Travel in times of cholera: Iran


It has been several days since we returned from Gijón. Dozens of articles from more than 165 bloggers already flood networks (the power of the blogosphere) about the beautiful coastal city, its activities, its gastronomy, its life, its surrounding towns (on Monday we tell you about what to see in Cudillero, a beautiful town of Asturias). Also about the big event # TBMGijón from Travel Bloggers Meetingof this year.

Perhaps in that sense, and being lucky winners of a weekend in Gijón with a Cider Route (which we will enjoy soon), we do not have much more to contribute now, but we will take the opportunity to respond to those who have asked us for part from our participation in the congress chatting about Iran.

Travel in times of cholera: Iran

Still pending the travel diary, there have been few strokes that we have already given in the blog about Iran. Especially that en route adventure, those 12 essential snapshots, or one of the articles that gives more meaning to my blogger's life in and that other monograph of.

Maybe it's because of all this, and because a forum like this (where some of those present had already been in Iran) allowed it, so I took the license to give it an different approach to my presentation ...

Those who know me know that my experience in this country was so authentic and intense that I could talk hours of his friendlier face, I'm sure you share with me. However the attempt to be more strict gives me a more bitter vision ... and that leads me to tell you my story

I left for Iran as long time ago, as part of a recovery of that essence of my first trips, which started my traveling world (now with Paula), but I don't fool anyone if I say that I carried my prejudices. I am the first who advises to start the suitcase with a “high percentage of open mind” for any destination but landed in Tehran with those questions from family and friends. The axis of evil, the most dangerous Iran ... What are you going to do there?

Considerations a traveler should have in Iran

Entering Iran is not easy. The bureaucratic procedures for visas in Spain are eternal, when not insufferable and after much fighting to get more than 15 days, I achieved mine 7 days before leaving.

The news that comes to us are biased, incomplete, barely reduced to the nuclear program, the Syrian support or the challenge to the West more typical of the former president.

The reality that I found is that of a country which, unfortunately, like many, controls a minority, the clergy, the Ayatolah which in 1979 dethroned Sha capitalism and returned one of the most evolved countries, with the best infrastructure of the moment, to an Islamic revolution.

And, nobody is wrong. Iran is not a huge desert. Iran is a very evolved territory, with great highways, great resources and an impressive Cultural and Historical Heritage. But it is also a stagnant country for more than 30 years.

Travel to Iran in these times, is to leave behind the Iran of the colors of the mid-twentieth century and return to the most conservative Islam, that of oppression of women, that of prohibitions, that of black veils and to the one who forgets his Persian identity that the Muslim world conquered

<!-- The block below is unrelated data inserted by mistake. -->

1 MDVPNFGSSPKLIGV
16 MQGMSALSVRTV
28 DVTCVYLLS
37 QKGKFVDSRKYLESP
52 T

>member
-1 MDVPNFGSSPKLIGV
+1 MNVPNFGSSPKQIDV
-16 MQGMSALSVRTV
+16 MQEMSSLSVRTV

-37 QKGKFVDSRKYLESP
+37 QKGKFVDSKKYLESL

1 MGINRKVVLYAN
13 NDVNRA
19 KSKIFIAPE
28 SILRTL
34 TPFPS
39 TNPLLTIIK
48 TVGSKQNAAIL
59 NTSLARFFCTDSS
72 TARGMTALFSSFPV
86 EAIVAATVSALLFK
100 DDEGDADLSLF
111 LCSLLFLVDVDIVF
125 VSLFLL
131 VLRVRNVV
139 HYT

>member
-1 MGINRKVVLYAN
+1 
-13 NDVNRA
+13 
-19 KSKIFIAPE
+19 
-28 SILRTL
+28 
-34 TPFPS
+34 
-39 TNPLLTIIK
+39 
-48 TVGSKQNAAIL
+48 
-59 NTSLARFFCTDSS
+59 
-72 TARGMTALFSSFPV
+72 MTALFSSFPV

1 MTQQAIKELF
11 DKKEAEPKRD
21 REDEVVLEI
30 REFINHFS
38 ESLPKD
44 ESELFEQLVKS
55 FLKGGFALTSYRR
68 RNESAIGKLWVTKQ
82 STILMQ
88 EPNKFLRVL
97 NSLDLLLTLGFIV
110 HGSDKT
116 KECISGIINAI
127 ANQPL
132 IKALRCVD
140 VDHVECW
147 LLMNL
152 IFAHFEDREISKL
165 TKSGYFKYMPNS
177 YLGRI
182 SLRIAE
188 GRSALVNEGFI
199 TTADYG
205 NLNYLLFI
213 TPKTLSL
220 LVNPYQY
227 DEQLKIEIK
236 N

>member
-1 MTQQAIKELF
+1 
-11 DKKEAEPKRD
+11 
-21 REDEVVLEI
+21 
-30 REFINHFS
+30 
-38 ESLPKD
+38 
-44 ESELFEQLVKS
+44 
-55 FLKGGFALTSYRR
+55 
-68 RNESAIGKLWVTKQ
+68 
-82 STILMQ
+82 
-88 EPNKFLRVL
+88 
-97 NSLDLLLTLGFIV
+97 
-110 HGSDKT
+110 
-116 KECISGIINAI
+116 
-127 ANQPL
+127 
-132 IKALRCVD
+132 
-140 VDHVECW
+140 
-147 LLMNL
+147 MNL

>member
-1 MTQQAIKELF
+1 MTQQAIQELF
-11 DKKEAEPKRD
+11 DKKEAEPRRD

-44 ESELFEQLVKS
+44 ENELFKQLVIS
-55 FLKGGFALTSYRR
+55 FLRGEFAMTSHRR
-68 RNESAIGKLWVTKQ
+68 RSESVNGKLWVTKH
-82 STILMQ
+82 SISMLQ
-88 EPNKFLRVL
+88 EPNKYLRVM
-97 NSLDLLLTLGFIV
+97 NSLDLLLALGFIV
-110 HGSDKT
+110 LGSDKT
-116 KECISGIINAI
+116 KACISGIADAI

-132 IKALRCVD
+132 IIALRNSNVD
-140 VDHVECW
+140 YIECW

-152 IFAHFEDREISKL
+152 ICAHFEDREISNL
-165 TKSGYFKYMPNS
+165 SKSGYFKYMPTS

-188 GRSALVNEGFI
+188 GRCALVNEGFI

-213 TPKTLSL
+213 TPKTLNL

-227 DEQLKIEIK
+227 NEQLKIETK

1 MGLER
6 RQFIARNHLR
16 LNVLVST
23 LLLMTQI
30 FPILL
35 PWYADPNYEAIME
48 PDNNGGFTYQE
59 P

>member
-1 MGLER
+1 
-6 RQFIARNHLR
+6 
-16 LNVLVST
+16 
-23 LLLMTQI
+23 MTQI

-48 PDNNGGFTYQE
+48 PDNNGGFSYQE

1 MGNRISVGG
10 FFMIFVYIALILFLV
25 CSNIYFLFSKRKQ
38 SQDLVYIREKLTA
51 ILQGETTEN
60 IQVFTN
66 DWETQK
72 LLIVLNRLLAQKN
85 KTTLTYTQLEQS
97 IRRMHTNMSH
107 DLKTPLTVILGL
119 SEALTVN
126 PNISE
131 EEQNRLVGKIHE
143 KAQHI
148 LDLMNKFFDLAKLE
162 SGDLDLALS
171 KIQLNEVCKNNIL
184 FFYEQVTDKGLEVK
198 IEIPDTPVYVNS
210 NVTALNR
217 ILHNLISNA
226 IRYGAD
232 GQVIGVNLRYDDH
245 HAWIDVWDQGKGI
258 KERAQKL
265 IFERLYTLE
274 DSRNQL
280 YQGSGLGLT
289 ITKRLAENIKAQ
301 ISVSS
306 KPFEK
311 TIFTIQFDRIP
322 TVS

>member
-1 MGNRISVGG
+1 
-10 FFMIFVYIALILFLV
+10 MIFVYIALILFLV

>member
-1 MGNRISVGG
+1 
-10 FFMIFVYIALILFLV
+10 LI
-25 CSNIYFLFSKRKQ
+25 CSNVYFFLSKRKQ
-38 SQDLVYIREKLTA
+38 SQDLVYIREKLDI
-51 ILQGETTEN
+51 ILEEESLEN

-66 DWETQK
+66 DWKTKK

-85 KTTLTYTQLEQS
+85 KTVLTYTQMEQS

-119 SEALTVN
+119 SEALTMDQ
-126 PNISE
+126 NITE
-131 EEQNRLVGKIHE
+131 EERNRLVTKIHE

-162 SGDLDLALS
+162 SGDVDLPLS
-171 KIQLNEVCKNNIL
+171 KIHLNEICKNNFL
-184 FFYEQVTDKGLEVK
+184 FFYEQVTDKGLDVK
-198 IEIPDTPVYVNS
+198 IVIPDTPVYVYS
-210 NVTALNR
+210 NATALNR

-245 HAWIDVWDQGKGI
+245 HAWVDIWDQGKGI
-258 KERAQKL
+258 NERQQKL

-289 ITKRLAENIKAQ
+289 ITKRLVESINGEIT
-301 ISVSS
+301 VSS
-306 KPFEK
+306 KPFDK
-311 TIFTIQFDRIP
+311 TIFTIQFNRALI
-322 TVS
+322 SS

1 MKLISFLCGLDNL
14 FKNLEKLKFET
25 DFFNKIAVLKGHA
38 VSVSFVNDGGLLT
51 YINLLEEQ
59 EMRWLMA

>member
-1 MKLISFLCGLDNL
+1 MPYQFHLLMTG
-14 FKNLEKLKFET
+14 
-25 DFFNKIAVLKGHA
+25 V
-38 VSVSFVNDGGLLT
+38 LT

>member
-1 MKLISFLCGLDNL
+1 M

It is also that of the poverty, a place where the people and the clergy are as far away as one can imagine and even misery in certain slums of outlawed Afghan refugees.

That traveler who wishes to visit Iran must have take your precautions in the Baluchistan area which borders Pakistan, where the Persian turns its skin color to a darker complexion and even the language becomes illegible. Abductions of foreigners have been reported here in the past.

He access to information is complicated and control is total (neither social networks, nor whatsapp for a couple of weeks, they work)

Driving is impossible, and not only because of the language, but because the Persians have taken their reckless driving from their Arab neighbors

A small change? The video

While the history of Iran that I have "drawn" paints completely in black and white, you will not read in these paragraphs the words terrorism, fundamentalism and security problems. The Iranian people are a friendly, hospitable people. The freedom of movement is total for the traveler and the infinite and cheap mobility possibilities (we moved with local people in the vast majority of the way).

Changes? It is possible that it was only a partial perception of us, but history is never wrong, and new generations are already breaking the established rules. Will it be a symptom of a different future?

This video tries to show, from a very intimate and particular point of view, the vision that took me from Iran, from one of the best countries that has treated me as a traveler, and from that country that returned me, along with friend Sele, that essence for the authentic trip, the one that moves away from the imposed prototypes, and allows us to know the heart of the people around us.

There are an anecdote that I always like to tell, that the traveler is in the most sacred places in Iran (Qom. Shiraz or Masshad, for example). Where we put / put security based on eternal controls and armed police or military to the top, in Iran they are replaced by dusters. Yes, dusters. Those that we use to clean the dust and with those who gently touch your shoulder if they consider that you are violating some norm of respect. Curious not?

This is the Iran that I found ... and I have told

Isaac Martín, "Traveling in times of cholera, Iran" in the # TBMGijón